Keeping a close eye on kids when they’re supposed to be in the pool is an essential part of pool safety (see Parts 1 & 2). But how do you keep them safe when they aren’t supposed to be in the pool? The best way to do so is to set up barriers. That’s the next safety measure in our list of pool safety basics.
Decide on a Type of Barrier
First, you need to choose the barrier that will work best for your pool. There are two common types of barriers that people typically use to secure their pools: pool fences and pool covers. Whichever one you choose will depend on your personal needs, preferences, and budget.
Insist on a Quality Product
Whether you decide to use a cover or a fence, you’ll want to look for one that bears an ASTM International label indicating the manufacturer’s compliance with this well-respected group’s standards of quality.
ASTM stands for the American Society for Testing and Materials. Though it was started in the United States back in 1898 to help standardize the steel used in the railroad industry, this group has become internationally recognized as the go-to standard classification organization in a whole host of industries across the globe. This would include the pool barrier industry. ASTM International compiles teams that include testing laboratory technicians, government and industry representatives, consumers and retailers to help determine the safety of different products like pool safety covers and fences. They’re considered so reliable that here in the U.S. many state and federal codes refer to their standards.
Know the Standards for Pool Safety Covers
Some of the things necessary for a pool cover to be ASTM compliant are adequate surface drainage requirements, proper prevention of entrapment between the pool’s side perimeter and the safety cover, warranty labels and warnings being posted on the product, and the ability to hold up to at least 485 pounds of weight to enable a rescue. All of these categories are rigorously tested for each product before it can be labeled as an ASTM International compliant pool safety cover.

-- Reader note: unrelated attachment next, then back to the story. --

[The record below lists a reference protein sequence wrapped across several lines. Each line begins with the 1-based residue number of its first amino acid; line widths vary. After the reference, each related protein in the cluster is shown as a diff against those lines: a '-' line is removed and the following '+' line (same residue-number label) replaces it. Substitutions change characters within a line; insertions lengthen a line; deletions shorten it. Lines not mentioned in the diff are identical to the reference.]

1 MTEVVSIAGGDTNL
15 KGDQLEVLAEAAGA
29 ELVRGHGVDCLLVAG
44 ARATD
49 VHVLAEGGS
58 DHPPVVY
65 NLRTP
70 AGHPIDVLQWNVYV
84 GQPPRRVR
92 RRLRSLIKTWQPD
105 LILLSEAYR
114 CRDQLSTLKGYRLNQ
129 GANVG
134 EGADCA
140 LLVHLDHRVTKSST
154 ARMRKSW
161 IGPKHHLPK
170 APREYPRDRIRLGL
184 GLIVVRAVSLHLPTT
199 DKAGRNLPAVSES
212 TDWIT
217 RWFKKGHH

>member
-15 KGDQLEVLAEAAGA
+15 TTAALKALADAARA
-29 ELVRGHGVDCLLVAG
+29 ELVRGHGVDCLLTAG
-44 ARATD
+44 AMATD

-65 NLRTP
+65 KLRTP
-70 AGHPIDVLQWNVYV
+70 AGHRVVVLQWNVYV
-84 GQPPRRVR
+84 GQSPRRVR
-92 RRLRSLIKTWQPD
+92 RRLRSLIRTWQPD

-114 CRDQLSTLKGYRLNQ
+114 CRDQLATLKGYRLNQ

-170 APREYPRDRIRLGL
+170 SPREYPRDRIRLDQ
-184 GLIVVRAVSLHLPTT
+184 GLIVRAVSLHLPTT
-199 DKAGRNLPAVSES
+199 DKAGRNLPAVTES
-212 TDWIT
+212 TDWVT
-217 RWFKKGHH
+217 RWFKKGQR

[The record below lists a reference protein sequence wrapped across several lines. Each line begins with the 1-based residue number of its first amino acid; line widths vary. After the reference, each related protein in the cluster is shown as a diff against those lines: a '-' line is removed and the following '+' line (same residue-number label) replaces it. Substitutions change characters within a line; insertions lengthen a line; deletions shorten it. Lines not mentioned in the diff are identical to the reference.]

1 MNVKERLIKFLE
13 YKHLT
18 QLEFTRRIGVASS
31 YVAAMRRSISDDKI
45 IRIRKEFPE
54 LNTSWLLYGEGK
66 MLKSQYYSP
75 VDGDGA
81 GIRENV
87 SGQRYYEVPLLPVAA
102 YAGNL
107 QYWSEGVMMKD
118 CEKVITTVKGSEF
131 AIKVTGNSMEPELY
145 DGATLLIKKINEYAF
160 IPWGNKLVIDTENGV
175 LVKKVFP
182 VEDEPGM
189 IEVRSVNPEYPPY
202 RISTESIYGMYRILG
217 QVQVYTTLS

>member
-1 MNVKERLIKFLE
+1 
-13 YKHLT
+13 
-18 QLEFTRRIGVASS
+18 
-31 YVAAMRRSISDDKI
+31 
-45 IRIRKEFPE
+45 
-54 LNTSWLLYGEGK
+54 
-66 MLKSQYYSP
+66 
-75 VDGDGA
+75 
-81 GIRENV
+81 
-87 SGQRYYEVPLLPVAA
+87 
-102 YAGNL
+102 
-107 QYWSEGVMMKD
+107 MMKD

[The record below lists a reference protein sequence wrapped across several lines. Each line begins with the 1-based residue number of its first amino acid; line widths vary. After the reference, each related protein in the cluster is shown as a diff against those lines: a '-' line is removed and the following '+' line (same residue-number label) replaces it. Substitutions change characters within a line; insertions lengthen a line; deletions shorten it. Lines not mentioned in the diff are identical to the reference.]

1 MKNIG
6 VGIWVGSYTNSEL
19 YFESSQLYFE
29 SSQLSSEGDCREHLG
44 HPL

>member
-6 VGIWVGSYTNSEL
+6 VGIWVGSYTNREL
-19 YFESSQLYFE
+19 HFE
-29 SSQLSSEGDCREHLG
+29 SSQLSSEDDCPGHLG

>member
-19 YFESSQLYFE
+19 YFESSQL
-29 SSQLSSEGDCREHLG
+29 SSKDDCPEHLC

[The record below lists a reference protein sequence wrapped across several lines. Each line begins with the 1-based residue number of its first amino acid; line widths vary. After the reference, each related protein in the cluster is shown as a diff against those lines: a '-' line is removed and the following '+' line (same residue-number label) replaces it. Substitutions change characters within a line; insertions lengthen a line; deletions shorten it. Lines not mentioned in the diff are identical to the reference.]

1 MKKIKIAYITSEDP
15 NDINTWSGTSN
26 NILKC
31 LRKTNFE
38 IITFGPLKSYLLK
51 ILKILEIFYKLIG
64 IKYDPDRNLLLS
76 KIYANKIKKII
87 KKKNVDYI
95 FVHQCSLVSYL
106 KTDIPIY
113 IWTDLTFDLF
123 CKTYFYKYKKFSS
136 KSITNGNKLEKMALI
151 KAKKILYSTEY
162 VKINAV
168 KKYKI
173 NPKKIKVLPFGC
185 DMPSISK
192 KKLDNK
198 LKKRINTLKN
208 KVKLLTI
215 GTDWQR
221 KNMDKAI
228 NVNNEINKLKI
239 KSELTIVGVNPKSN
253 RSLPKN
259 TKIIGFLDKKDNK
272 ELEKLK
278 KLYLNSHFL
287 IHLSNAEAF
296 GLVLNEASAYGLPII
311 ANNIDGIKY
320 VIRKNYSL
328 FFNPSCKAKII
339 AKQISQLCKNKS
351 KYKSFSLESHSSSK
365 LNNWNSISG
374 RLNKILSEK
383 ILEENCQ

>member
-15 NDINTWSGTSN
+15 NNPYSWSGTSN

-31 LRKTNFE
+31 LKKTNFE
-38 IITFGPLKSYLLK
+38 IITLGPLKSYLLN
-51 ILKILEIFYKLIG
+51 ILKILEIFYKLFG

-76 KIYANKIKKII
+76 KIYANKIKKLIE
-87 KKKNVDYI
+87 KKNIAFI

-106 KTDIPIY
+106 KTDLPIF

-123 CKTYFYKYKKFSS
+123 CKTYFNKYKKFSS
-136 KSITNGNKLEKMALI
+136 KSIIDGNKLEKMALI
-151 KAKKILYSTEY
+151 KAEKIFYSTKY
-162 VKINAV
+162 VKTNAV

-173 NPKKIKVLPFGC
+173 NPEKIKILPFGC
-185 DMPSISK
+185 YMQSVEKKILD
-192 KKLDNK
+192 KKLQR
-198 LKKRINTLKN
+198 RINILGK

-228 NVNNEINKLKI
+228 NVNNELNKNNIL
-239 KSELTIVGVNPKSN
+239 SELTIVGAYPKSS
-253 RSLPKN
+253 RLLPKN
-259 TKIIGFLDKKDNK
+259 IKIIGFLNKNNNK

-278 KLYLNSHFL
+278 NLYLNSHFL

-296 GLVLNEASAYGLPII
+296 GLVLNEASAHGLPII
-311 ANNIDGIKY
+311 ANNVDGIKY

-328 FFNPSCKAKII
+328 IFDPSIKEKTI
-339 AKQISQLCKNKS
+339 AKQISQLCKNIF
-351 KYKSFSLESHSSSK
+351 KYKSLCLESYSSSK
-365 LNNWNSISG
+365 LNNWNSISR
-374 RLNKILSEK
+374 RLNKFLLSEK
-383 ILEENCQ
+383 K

Know the Standards for Pool Fences
To be considered ASTM International compliant, a pool fence must latch and close with a self-closing and latching mechanism located on the exterior side of the gate. This latch must be located at least 54″ high. The fence has to be completely void of any feature that would allow a child’s hand to grasp or foot to stand on it, such as an indentation or bump. Slats need to be close enough together that a four-inch sphere could not pass through them. The fence has to be no more than an inch off the ground, and the fence itself has to be higher than 48 inches. The fence must be set up so that its clear zone is at least 20 inches from the pool. The gate has to swing out away from instead of toward the swimming pool, and it has to be a hinged gate. These standards have been compiled after careful testing to make the fence as difficult for a child to breach or climb as possible.
Continue reading with Part 4.
Read More About Swimming Pools
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